Why Your Storyboarding Process Isn’t Working and How You Can Fix It



Storyboards have long been a part of our standard proposal best practices. Storyboarding is a critical planning process that increases proposal writing efficiency by helping writers understand the task, brainstorm, and then map and/or plan their writing before beginning a first draft. However, as we’ve all experienced, storyboards are difficult to implement, and when we do use them, they are often ineffective. But this isn’t really a fault of the storyboard—it’s because we have been using storyboards inappropriately all along!

Problem 1: You’re Storyboarding in Silos
How often do we hand our teams a capture plan, an RFP, and blank storyboards—and then ask them to fill them out and turn them in some time before the storyboard review? If this is how you are using storyboards, then yes, you are wasting everybody’s time. What we have lost sight of over the years is that the real intent of storyboarding is to foster collaborative thinking! The process of visual thinking and planning allows a group to brainstorm together, place their ideas on storyboards, and then arrange the storyboards on the wall.

Before the storyboarding sessions, authors should review the RFP documents, capture documents, proposal outline and assignments, and storyboard templates. This will allow them to hit the ground running. I recommend setting aside multiple days for storyboarding, but limiting brainstorming sessions to 30- to 60-minute intervals with several breaks. Studies show that our minds lose focus after just eight to twelve seconds, so this strategy will help to keep the meetings productive and effective. When used correctly, storyboarding will foster more ideas and generate consensus inside the group.

Problem 2: You’re Over Storyboarding
Another common problem I’ve seen with storyboards is that proposal leadership requests too many storyboards. For proposals, storyboards work best when they support the big picture—the thread that will be pulled throughout the overall response. For smaller proposal responses, stick with the major high-level sections (e.g., Management, Technical, Staffing). For larger proposal responses, storyboarding to the first- and second-level sections will typically suffice (e.g., 1 Technical, 1.1 Development Approach, 1.2 Testing Approach, 1.3 Implementation Approach, 2 Management, 2.1 Organization, 2.2 Transition Approach, 2.3 Schedule Management, 2.4 Cost Controls, 2.5 Risk Management, 3 Staffing Approach, 3.1 Recruiting, 3.2 Hiring, 3.3 Retaining).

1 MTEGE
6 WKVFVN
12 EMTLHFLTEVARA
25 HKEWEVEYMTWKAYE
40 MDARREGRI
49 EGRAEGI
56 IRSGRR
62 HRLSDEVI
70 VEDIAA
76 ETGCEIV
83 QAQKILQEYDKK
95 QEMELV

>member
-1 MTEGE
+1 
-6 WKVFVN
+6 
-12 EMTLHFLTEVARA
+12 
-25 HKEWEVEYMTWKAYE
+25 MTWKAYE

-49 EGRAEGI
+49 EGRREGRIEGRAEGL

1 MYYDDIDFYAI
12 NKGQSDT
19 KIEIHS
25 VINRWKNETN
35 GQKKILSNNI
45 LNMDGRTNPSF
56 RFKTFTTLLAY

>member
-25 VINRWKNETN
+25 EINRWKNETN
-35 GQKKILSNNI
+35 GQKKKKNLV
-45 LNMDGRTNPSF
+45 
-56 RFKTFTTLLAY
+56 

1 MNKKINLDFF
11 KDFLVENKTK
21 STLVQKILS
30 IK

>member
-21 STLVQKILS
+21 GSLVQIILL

Problem 3: You’re Not Catering to Different Personality Types
Different people need different environments to cater to how their minds work. Some individuals need independent, quiet time to think through things. Some individuals need group dialogue to generate ideas and think through things out loud. Other individuals are more visual, and prefer to draw things out. Make sure to vary your solution development, brainstorming, and/or storyboarding sessions to cater to different personality types. Additionally, different brainstorming techniques work better for different individuals. Try presenting a variety of different formats (lists, mind maps, freewriting, etc.) to help different people get their creative juices flowing.

Problem 4: You’re Not Conducting Formal Storyboard Reviews
After storyboard drafts are complete, make time for a formal storyboard review. Have all major internal stakeholders review the storyboards and provide comments. If necessary, have a second storyboard review before moving forward with proposal draft development. When these formal storyboarding reviews are conducted, you save time later in the process because you gain stakeholder buy-in before any time is wasted writing the first draft.

Problem #5: You’re Not Transferring the Storyboard Content to the Proposal Templates
After storyboards are reviewed and approved, make sure you transfer the storyboard content to the proposal templates. This step is so frequently missed, and without it, all that time spent storyboarding simply goes to waste.


Final Thoughts
Storyboarding is a critical planning process that increases proposal writing efficiency by helping writers understand the task, brainstorm, and then map and/or plan their writing before beginning a first draft. To increase storyboarding success, make sure to storyboard as a collaborative effort, focus your storyboards on the high-level sections, vary your solution sessions and brainstorming activities to support different personality types, make time for a formal storyboard review, and ensure you transfer the information from the storyboards to the proposal draft templates. When implemented correctly, storyboarding improves the cohesiveness of the proposal strategy and streamlines proposal draft development. This up-front planning process can definitely save you time in the end!


Written by Ashley Kayes, CP APMP
Senior Proposal Consultant, AOC Key Solutions, Inc. (KSI)
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